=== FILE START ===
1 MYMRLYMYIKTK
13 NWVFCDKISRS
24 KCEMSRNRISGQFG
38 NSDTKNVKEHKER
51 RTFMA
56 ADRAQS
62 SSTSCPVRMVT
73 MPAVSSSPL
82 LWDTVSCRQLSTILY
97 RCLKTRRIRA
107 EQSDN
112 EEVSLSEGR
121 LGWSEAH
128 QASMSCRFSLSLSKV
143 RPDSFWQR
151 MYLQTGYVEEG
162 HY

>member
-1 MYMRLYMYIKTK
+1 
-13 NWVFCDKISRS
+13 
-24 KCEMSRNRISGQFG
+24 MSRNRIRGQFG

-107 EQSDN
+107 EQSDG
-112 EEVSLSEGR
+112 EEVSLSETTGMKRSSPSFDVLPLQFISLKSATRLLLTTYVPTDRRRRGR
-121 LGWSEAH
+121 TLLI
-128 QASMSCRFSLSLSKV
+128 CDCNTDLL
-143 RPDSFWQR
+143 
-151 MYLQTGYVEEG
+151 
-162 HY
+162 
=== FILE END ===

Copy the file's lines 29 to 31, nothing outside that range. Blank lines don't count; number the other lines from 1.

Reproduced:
-121 LGWSEAH
+121 TLLI
-128 QASMSCRFSLSLSKV